802.11 Beacons Revealed
October 31, 2002
It's easy to take 802.11 beacons for granted, but they're crucial to the operation of a wireless LAN. Learn what constitutes a beacon frame and how they operate.
In a previous tutorial, I provided an overview of the various frame types that 802.11 stations (network cards and access points) use to support wireless data communications. In addition to data frames that carry information from higher layers, 802.11 includes management and control frames that support data transfer. The beacon frame, which is a type of management frame, provides the "heartbeat" of a wireless LAN, enabling stations to establish and maintain communications in an orderly fashion.
A typical beacon frame is approximately fifty bytes long, with about half of that being a common frame header and cyclic redundancy checking (CRC) field. As with other frames, the header includes source and destination MAC addresses as well as other information regarding the communications process. The destination address is always set to all ones, which is the broadcast Medium Access Control (MAC) address. This forces all other stations on the applicable channel to receive and process each beacon frame. The CRC field provides error detection capability.
The beacon's frame body resides between the header and the CRC field and constitutes the other half of the beacon frame. Each beacon frame carries the following information in the frame body:
- Beacon interval. This represents the amount of time between beacon transmissions. Before a station enters power save mode, the station needs the beacon interval to know when to wake up to receive the beacon (and learn whether there are buffered frames at the access point).
- Timestamp. After receiving a beacon frame, a station uses the timestamp value to update its local clock. This process enables synchronization among all stations that are associated with the same access point.
- Service Set Identifier (SSID). The SSID identifies a specific wireless LAN. Before associating with a particular wireless LAN, a station must have the same SSID as the access point. By default, access points include the SSID in the beacon frame to enable sniffing functions (such as that provided by Windows XP) to identify the SSID and automatically configure the wireless network interface card (NIC) with the proper SSID. Some access point vendors have an option to disable the SSID from being broadcast in beacon frames to reduce security issues.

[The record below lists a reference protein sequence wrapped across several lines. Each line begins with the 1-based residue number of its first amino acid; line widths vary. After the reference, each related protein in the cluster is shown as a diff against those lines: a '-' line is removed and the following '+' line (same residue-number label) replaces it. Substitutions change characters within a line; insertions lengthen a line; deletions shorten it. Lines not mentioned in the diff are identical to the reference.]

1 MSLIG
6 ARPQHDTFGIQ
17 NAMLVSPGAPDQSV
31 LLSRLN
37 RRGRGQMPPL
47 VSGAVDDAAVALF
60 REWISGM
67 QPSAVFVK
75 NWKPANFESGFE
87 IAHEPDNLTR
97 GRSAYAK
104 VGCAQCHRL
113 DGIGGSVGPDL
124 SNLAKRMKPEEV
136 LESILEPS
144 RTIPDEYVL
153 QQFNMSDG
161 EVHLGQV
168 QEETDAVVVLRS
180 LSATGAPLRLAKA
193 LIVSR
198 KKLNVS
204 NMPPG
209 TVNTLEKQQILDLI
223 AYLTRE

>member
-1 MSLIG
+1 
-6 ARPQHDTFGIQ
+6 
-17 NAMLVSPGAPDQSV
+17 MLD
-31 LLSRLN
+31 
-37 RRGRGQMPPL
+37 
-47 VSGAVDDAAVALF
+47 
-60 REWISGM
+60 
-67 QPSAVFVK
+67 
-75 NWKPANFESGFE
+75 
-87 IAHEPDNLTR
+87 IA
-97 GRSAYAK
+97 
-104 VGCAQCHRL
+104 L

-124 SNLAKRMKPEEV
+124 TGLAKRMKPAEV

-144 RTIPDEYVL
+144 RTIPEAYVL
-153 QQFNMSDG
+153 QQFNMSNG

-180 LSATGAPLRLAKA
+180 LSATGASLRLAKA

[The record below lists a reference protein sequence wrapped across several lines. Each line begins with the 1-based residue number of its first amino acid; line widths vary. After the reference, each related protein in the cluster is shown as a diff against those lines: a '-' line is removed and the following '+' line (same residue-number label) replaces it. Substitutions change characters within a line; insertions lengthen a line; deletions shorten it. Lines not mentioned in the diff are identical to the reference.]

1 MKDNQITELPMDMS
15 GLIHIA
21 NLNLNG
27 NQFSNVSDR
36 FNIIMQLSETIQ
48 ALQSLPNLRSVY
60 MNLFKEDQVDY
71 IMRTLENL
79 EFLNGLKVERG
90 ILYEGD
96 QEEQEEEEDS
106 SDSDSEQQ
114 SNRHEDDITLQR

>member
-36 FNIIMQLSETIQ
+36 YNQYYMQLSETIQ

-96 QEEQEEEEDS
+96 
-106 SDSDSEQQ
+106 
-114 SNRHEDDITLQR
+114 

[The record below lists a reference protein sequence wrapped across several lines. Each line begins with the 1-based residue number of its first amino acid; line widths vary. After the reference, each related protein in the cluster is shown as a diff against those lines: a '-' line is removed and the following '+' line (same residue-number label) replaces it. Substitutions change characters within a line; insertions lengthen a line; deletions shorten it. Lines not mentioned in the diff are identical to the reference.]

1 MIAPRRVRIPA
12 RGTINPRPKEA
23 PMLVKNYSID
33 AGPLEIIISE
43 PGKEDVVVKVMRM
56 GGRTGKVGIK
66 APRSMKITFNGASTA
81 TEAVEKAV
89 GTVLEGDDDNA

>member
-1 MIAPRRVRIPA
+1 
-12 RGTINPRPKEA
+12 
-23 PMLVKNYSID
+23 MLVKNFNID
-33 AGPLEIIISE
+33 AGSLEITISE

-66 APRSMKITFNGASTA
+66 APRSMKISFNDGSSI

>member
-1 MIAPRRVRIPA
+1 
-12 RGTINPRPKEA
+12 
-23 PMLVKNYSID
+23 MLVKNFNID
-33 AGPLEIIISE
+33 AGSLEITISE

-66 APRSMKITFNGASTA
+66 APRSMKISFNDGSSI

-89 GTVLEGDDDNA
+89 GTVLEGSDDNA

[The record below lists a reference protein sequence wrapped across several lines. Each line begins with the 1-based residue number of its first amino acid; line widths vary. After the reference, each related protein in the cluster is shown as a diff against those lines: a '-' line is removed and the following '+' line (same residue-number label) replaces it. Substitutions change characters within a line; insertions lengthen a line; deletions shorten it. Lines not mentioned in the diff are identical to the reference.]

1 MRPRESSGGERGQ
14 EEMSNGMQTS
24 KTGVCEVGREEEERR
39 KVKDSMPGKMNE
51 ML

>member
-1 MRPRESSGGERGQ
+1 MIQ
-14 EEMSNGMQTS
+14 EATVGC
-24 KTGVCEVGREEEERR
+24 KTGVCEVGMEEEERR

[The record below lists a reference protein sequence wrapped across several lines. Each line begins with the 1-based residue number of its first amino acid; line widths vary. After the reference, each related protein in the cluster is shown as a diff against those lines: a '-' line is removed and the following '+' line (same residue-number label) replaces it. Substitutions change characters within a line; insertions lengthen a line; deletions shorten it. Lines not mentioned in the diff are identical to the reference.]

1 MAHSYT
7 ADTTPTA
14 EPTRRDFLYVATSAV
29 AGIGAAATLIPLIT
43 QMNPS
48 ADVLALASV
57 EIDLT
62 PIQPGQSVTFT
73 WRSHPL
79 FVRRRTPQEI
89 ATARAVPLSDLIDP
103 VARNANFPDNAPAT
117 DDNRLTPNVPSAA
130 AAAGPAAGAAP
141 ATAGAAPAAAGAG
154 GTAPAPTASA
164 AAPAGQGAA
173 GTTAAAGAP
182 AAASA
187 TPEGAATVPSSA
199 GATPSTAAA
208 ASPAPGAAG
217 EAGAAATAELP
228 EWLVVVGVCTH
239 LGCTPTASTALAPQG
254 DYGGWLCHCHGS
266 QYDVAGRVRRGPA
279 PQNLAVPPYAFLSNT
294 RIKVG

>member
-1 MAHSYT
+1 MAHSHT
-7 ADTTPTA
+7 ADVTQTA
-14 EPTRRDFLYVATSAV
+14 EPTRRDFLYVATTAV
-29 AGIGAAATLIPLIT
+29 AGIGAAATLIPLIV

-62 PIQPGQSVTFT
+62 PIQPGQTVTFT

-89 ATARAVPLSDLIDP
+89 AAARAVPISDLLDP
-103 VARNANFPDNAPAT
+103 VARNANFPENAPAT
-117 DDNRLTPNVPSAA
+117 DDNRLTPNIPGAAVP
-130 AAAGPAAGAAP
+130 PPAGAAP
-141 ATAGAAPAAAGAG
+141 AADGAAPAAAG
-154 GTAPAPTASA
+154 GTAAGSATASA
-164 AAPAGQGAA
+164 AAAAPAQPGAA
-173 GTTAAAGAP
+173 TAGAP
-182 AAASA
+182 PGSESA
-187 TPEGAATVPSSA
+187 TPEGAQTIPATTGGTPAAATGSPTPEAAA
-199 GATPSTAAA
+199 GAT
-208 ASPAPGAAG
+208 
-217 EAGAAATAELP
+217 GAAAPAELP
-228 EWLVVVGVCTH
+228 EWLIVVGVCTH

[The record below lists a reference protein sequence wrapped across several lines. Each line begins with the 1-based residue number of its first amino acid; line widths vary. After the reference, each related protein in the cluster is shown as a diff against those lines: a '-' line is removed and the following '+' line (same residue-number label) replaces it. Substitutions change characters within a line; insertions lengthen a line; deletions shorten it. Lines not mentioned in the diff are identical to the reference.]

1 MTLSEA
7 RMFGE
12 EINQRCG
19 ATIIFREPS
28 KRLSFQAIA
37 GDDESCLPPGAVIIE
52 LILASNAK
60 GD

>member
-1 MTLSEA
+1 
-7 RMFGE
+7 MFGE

- Supported rates. Each beacon carries information that describes the rates that the particular wireless LAN supports. For example, a beacon may indicate that only 1, 2, and 5.5Mbps data rates are available. As a result, an 802.11b station would stay within limits and not use 11 Mbps. With this information, stations can use performance metrics to decide which access point to associate with.
- Parameter Sets. The beacon includes information about the specific signaling methods (such as frequency hopping spread spectrum, direct sequence spread spectrum, etc.). For example, a beacon would include in the appropriate parameter set the channel number that an 802.11b access point is using. Likewise, a beacon belonging to frequency hopping network would indicate hopping pattern and dwell time.
- Capability Information. This signifies requirements of stations that wish to belong to the wireless LAN that the beacon represents. For example, this information may indicate that all stations must use wired equivalent privacy (WEP) in order to participate on the network.
- Traffic Indication Map (TIM). An access point periodically sends the TIM within a beacon to identify which stations using power saving mode have data frames waiting for them in the access point's buffer. The TIM identifies a station by the association ID that the access point assigned during the association process.
Beacons in action
In infrastructure networks, access points (not radio NICs) periodically send beacons. You can set the beacon interval through the access point configuration screen. In general, the beacon interval is set to 100ms, which provides good performance for most applications.